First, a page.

Today, our internet has been more down than up. I think it showed some life only when I went out to teach. I think it's hiding from me.
My one blog friend, Susan, is a music teacher in China. I love when she posts snippets from her classrooms. This was my early morning smile today:
Later in the hour, I allowed them to come to the piano and "create" a song. On the spot. This was interesting ~ and showed so many different aspects to the personalities in this class. For some, it was a way to transcend their struggle with learning a new language. For others, it was a way to show off what they already knew, what they've already been studying in private piano lessons. And for others ~ it was simply impossible to do. They were too shy, too new to a very foreign place from native lands such as Sudan, Yemen, and Finland. They need to watch and wait awhile.
One little boy from Germany confidently approached the piano with a knowing, expectant smile and played a lovely, sensitive piece he was obviously making up. I knew he doesn't take piano lessons ~ and what the piece lacked in musical structure was compensated for in emotion and peace.
As he walked away from the piano, I said, "Justus, how did you think of such beautiful notes to play?"
His bright blue eyes sparkled with light and life, "I looked at myself in the wood of the piano. I saw my heart. I saw my brain. And then the music came."
I've been a little quiet here. I had, on top of my other students, a new student who wants daily, sometimes twice daily classes on Skype, Monday through to Saturday. She suggested Sunday too, but... ! Each class is an hour and half long. It has been a juggle trying to fit her in and boy, is she hard work! Her English is fairly basic, but she needs advanced business English for some deals she's trying to pull off with an American company owned by Chinese business men who communicate in English. If you've ever heard the Chinese speak English, you may realise the challenge. Of course, not all Chinese speak challenging English, but my experience of them is that their English is hard to understand, especially for those not familiar with it. I have more options for students through Skype. I'm going to encourage it.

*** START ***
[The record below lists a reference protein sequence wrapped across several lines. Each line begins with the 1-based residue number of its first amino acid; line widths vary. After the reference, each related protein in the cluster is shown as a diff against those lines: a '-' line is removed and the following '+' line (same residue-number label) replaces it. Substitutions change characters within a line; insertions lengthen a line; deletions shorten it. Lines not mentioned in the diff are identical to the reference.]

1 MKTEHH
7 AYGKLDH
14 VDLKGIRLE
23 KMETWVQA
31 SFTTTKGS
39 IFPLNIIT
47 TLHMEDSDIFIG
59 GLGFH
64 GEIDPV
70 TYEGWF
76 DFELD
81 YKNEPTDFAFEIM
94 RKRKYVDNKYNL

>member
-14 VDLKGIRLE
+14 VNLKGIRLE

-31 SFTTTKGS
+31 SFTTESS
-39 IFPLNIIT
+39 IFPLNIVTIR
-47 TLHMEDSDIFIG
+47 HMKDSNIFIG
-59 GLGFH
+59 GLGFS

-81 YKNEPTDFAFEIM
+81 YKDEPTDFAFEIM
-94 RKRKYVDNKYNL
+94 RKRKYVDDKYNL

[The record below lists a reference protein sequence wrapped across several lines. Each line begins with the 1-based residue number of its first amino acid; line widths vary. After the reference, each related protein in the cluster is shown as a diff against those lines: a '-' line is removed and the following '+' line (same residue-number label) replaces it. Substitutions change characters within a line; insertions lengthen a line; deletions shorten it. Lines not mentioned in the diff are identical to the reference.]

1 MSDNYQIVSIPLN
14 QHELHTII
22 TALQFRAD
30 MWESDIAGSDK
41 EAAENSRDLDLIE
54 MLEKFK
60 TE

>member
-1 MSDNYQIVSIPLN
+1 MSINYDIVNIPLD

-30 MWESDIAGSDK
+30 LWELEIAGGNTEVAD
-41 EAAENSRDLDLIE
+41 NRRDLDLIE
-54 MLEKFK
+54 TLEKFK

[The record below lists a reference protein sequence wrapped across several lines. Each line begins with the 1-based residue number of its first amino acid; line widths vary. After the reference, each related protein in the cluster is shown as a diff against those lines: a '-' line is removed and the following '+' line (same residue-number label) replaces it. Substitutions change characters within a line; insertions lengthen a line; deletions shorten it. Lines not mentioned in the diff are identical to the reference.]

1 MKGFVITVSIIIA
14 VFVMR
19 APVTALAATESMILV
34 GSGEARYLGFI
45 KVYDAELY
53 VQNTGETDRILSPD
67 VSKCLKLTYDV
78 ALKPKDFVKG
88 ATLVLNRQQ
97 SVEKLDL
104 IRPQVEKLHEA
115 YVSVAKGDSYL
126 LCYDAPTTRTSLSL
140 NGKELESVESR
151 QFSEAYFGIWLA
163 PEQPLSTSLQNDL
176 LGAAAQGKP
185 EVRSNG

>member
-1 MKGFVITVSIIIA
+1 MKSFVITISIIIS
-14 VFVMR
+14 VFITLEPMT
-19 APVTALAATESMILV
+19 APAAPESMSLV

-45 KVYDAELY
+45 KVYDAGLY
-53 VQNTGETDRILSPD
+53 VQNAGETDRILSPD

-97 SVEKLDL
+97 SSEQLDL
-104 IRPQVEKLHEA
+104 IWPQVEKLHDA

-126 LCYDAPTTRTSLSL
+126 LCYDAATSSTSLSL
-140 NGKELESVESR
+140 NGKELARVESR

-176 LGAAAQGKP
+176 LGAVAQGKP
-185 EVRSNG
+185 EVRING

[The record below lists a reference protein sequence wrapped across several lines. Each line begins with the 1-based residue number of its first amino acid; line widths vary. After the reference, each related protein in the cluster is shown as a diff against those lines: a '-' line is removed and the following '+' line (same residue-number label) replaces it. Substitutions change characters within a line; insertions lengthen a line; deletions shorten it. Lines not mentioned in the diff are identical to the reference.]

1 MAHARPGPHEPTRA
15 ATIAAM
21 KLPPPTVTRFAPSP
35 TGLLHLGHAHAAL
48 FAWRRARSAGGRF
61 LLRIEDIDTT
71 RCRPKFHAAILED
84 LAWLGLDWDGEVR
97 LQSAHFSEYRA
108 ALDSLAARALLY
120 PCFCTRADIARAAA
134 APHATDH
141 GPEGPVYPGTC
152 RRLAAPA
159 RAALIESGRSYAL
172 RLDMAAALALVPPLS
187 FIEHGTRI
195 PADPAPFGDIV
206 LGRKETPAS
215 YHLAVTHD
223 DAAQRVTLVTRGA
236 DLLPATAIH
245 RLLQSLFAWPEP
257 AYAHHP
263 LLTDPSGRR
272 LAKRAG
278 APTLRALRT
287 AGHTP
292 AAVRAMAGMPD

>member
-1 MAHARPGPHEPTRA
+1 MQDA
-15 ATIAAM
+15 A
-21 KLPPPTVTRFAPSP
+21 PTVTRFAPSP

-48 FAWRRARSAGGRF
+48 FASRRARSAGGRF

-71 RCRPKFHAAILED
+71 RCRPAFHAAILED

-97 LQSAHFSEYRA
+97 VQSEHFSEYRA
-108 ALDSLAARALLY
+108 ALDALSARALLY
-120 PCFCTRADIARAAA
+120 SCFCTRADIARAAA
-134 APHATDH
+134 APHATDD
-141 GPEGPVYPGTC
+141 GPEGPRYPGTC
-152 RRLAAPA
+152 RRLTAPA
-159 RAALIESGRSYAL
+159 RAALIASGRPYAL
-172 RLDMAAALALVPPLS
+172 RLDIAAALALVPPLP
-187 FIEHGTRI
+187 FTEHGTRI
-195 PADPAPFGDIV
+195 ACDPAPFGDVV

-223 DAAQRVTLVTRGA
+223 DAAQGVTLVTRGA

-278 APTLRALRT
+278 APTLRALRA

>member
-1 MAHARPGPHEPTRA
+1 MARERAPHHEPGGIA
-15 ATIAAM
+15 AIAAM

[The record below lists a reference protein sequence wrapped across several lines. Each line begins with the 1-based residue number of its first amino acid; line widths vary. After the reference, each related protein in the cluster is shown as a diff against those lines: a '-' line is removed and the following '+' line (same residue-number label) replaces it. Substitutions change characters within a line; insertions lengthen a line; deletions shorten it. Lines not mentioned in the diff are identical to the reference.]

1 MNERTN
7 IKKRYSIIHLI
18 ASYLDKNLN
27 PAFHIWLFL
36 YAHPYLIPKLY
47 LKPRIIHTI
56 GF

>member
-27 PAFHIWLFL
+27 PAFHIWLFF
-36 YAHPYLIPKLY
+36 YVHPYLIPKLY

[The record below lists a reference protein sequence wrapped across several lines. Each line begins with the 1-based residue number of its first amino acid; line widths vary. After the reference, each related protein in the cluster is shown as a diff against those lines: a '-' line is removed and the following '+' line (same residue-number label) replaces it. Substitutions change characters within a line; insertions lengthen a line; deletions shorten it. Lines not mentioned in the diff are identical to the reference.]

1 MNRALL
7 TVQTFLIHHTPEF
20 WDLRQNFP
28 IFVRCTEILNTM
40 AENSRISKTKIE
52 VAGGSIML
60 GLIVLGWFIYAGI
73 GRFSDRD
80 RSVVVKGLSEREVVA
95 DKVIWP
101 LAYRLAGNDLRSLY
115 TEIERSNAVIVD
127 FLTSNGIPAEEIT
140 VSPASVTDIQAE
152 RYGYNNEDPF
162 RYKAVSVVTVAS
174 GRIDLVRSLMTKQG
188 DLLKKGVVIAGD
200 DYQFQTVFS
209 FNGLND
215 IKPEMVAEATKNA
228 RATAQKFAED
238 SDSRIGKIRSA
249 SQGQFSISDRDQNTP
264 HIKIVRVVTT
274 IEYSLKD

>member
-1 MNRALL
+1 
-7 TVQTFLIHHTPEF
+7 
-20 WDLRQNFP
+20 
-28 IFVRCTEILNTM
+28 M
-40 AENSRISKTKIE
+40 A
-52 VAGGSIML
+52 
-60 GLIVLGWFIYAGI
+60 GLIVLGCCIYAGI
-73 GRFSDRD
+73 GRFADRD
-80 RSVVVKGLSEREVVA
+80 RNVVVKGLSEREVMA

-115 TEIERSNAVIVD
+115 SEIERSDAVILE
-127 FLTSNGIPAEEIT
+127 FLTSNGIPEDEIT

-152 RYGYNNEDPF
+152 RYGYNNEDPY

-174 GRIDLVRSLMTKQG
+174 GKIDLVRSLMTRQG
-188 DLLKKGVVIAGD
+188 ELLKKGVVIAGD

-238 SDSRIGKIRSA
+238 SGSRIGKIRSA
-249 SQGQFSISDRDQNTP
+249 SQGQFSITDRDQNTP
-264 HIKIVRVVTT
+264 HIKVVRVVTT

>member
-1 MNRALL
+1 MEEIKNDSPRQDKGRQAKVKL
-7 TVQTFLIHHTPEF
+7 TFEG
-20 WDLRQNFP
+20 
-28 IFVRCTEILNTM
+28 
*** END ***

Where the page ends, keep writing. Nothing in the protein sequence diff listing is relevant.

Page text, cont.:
I spoke to my mom. It sounds like such a simple thing to do. The last time I spoke to her was briefly in 1994 when my gran died and I called to inform her and before that only in 1988 at the time of Ceinwen's funeral. She sounds old. Apparently she's not being cared for, not that it surprises me. She's stubborn too and refuses to go into a place where she can be cared for. I had so many questions to ask her. Perhaps I'll try when I call her again. Her speech, at times, was hard to understand. She's wheelchair bound now with Parkinsons. I don't know much about Parkinsons. My brother says she'll still probably outlive us. I'm half inclined to believe that is true. She's one tough old lady. My sister... it is so weird thinking of her as a woman. My mental image of her is as a innocent child of 7 or 8. She sounds confident in herself. I am now on a self-appointed mission to find her two kids. As my brother pointed out... "so there are more van der Merwes wandering around out there."
Tat has a student, a child, 7 years old. Her mother takes her Barbie dolls away because she messes the dolls' hair up. Some people are just odd.
My one friend wrote a very beautiful poem some years back. She put it on the net. It is now all over. Sadly, people have been passing it on without her name attached. Many are distributed as 'Author unknown'. Now someone has published a book with her poem in it as 'Author unknown'. The book has a massive copyright blurb in the front, but they took someone's poem without getting permission. Sad and so unfair.